Singer - songwriter, recording artist (audio and video), performer, author, and political activist.
Winston began playing drums in rock bands while he was in high school. As his interest in song-writing began to develop, he switched to keyboards and then guitar.
His song "Shoot 'em Up, Cowboy" garnered a record deal with Monument Records and spent 9 weeks on Record World's singles chart, despite the fact that Monuments distribution deal with Phonogram ended the week after it was released. Monument kept him under contract for several more years, but failed to obtain another distribution deal.
After leaving Monument, Winston signed with Mad Dog Records in Kansas City. An album was recorded in LA and KC, but Mad Dog went out of business before the album could be mixed and mastered.
In 1985, Winston dusted off his college degree and took a position in the social studies department of his alma mater (Van Horn High School). He spent the next 20 years educating the youth of America. At one time or another, Winston taught every subject within the discipline of social studies: government, economics, psychology, sociology, geography, and both world and American history.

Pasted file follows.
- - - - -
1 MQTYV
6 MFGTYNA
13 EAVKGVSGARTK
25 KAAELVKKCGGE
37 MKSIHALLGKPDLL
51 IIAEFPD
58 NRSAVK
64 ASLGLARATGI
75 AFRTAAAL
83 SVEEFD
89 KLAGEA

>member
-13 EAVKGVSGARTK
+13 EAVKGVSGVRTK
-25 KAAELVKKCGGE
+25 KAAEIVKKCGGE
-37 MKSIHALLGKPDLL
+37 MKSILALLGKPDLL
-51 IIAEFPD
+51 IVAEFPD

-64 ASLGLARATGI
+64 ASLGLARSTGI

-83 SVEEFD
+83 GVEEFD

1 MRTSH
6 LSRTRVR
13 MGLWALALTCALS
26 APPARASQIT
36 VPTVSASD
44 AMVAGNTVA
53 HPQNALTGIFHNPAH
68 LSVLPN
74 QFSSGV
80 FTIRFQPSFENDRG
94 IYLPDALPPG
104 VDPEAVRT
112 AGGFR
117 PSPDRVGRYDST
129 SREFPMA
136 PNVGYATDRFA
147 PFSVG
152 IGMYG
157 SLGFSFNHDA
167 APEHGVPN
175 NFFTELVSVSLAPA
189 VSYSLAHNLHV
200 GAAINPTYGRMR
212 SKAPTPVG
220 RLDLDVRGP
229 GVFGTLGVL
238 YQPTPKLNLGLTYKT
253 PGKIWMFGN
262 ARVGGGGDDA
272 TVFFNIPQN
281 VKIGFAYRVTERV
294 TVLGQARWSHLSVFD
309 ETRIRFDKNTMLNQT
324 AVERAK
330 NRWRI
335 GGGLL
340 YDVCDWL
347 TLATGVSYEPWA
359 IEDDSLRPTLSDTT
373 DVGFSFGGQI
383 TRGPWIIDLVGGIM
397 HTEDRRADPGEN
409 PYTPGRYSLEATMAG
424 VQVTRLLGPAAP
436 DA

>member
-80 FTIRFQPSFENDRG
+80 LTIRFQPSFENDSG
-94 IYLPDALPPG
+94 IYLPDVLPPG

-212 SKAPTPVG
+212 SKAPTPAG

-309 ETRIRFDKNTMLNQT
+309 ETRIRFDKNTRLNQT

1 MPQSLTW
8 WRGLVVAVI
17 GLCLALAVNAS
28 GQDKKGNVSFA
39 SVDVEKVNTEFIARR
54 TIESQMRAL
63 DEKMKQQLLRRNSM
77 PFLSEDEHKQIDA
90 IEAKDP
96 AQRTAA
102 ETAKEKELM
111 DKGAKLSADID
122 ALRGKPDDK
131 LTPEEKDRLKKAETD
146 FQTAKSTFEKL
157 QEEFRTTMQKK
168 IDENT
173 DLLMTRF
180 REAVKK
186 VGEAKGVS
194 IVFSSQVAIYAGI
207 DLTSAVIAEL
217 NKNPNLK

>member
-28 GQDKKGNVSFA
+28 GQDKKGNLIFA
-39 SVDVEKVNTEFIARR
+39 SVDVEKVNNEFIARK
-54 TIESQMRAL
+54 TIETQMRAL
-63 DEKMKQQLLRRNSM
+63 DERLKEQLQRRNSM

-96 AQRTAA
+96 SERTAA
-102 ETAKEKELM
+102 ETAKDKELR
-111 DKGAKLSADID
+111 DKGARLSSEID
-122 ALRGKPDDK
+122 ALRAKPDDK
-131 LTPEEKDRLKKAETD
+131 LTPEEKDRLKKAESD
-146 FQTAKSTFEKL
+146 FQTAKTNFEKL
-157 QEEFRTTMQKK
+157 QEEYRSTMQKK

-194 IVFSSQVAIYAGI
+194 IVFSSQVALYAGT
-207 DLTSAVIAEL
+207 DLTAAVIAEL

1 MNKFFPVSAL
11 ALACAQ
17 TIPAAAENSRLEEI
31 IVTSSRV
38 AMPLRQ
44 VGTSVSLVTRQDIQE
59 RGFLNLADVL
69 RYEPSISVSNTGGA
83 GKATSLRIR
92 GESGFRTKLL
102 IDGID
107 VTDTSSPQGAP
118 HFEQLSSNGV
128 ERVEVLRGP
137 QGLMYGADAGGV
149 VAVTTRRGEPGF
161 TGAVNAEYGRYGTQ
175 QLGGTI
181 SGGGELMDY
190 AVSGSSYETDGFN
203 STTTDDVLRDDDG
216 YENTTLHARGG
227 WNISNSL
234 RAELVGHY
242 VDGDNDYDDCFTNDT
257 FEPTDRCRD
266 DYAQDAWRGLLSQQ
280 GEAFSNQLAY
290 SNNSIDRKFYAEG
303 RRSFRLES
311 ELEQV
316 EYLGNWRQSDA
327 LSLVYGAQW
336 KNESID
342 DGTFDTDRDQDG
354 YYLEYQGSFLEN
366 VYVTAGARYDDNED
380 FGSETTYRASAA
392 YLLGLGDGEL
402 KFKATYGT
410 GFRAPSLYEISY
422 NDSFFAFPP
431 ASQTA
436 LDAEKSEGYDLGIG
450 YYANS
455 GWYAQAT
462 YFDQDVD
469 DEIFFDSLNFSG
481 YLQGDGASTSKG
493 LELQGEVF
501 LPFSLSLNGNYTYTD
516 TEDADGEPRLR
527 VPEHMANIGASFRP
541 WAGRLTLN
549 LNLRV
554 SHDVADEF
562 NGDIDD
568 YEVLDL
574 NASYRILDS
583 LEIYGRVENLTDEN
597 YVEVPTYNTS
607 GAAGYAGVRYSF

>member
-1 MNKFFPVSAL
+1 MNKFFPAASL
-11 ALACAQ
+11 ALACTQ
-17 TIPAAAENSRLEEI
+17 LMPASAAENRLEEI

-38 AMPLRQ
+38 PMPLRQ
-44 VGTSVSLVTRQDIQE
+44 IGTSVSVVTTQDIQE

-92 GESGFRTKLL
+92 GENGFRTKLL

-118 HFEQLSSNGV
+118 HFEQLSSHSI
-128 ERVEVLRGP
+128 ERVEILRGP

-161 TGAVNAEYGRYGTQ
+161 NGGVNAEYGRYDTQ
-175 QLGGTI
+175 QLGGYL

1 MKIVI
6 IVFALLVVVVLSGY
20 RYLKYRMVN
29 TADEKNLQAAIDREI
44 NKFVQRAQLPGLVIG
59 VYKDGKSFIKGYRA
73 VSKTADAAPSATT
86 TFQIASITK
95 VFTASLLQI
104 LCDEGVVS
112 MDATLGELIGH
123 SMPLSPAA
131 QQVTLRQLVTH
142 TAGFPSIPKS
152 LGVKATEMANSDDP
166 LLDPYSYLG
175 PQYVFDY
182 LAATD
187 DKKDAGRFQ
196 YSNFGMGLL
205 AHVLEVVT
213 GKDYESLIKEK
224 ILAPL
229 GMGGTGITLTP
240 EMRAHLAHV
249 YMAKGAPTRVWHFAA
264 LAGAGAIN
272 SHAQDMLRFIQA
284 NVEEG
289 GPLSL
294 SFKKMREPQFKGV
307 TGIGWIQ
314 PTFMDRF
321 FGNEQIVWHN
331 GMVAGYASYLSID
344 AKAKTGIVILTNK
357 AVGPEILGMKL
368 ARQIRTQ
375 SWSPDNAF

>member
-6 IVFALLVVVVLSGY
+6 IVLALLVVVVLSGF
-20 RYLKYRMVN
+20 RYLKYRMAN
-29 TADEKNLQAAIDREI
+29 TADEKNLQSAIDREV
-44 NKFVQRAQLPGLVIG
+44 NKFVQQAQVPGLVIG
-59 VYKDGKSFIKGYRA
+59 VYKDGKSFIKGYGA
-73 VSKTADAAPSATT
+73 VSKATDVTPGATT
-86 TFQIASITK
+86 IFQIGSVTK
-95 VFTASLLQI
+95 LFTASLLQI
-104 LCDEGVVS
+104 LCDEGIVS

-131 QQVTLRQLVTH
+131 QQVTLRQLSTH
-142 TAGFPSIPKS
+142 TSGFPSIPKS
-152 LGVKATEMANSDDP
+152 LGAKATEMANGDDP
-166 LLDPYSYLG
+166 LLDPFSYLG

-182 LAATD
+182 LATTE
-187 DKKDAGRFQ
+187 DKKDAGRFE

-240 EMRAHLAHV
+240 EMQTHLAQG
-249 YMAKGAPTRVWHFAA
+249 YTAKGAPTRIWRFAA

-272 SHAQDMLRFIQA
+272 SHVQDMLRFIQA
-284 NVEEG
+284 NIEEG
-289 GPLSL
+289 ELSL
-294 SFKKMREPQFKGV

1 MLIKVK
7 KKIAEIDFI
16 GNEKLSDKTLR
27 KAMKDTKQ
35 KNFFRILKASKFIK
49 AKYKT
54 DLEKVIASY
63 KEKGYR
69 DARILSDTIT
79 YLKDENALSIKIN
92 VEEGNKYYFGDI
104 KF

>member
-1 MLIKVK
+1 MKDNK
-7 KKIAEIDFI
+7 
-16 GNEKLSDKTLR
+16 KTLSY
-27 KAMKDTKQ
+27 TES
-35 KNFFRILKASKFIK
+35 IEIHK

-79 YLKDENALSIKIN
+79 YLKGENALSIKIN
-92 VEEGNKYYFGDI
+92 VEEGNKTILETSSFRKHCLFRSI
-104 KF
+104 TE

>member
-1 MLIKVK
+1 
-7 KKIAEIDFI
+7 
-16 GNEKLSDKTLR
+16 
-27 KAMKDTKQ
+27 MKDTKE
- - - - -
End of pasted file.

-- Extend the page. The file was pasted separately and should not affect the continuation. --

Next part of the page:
In the fall of 2003, Winston published a book on public education: Edutopia: A Manifesto for the Reform of Public Education. The book was enthusiasticlly received by students and teachers. And noticeably less enthusiasm by administrators.
Winston had resumed writing songs beginning in 1999. After retiring from teaching in 2005, he began to devote more and more time to writing, recording, and doing videos for his songs.
Since retiring from teaching, Winston has also become more politically active. He is the founder of Workfare Incorporated ((a not-for-profit organization raising money to put people to work on socially useful projects designed to combat the effects of global warming and speed the conversion to clean, renewable sources of energy).